Family Of Unaccounted For USS Oklahoma Sailor Wouldn't 'Let Him Go' Edwin Hopkins was on the USS Oklahoma when it was attacked in Pearl Harbor, and was one of hundreds buried as an unknown. His family is grateful for the decision to try to ID some of the remains.
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Family Of Unaccounted For USS Oklahoma Sailor Wouldn't 'Let Him Go'

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Family Of Unaccounted For USS Oklahoma Sailor Wouldn't 'Let Him Go'

Family Of Unaccounted For USS Oklahoma Sailor Wouldn't 'Let Him Go'

Family Of Unaccounted For USS Oklahoma Sailor Wouldn't 'Let Him Go'

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  • <iframe src="https://www.npr.org/player/embed/400167937/400178417" width="100%" height="290" frameborder="0" scrolling="no" title="NPR embedded audio player">
  • Transcript

Edwin Hopkins with his mother, Alice, and father, Frank Jr. Hopkins was killed aboard the USS Oklahoma during the Japanese bombing of Pearl Harbor, but his remains never were identified. Courtesy Tom Gray hide caption

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Courtesy Tom Gray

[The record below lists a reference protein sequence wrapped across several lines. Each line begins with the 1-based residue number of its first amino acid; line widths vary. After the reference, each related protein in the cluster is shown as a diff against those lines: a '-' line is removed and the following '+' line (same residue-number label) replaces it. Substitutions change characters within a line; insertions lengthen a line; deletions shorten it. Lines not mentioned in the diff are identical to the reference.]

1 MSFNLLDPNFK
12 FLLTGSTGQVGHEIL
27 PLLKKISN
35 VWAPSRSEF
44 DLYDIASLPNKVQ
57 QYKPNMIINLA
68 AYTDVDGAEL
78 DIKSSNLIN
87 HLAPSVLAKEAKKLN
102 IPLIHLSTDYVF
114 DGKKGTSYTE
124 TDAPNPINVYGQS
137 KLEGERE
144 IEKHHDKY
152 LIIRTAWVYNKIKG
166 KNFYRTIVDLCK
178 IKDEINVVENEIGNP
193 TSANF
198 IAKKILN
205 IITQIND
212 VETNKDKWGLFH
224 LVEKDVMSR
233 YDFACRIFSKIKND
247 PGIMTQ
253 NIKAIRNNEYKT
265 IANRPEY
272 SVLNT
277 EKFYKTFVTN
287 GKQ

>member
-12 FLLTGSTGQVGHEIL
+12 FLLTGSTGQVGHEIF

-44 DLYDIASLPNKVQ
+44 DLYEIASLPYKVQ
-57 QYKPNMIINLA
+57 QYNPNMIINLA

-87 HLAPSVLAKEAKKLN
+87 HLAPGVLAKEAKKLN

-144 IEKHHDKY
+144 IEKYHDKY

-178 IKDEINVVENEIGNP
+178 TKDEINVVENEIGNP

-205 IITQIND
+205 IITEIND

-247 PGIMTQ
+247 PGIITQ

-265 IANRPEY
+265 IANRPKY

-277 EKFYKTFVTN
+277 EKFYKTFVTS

Edwin Hopkins with his mother, Alice, and father, Frank Jr. Hopkins was killed aboard the USS Oklahoma during the Japanese bombing of Pearl Harbor, but his remains never were identified.

Courtesy Tom Gray

The Defense Department announced Tuesday that it will exhume the remains of 388 sailors and Marines who were buried as "unknowns." The men were killed when Japanese torpedoes sank the USS Oklahoma on Dec. 7, 1941, during the attacks on Pearl Harbor in Hawaii.

The remains of only 35 crew members were identified during salvage operations. The unidentified sailors eventually were buried at the National Memorial Cemetery of the Pacific in Honolulu.

Until recently, the Navy opposed testing such remains, citing concerns that "a full DNA testing and accounting could take many years and likely leave many of the missing still unaccounted for." But in its announcement Tuesday, the Pentagon said it will make an attempt at identification using genetic testing.

Tom Gray lost his cousin, 19-year-old Edwin Hopkins, on the USS Oklahoma. Gray told NPR's Audie Cornish he is "extremely grateful" at the chance to finally bring his cousin home.

"It was always a tragedy in the family — and growing up, there was always this sense of loss and just pain involved there," Gray says. "And I know Eddie's mother always thought that he was coming back, and there was no closure, you know? He went down with the ship and that's all we knew. It was not only the loss, but it was also the not-knowing, the open-endedness of it, so to speak."

Use the audio player above to hear the full interview.

Correction April 20, 2015

The audio of this story, as did a previous Web version, incorrectly refers to Edward Hopkins. It was Edwin Hopkins who was killed aboard the USS Oklahoma.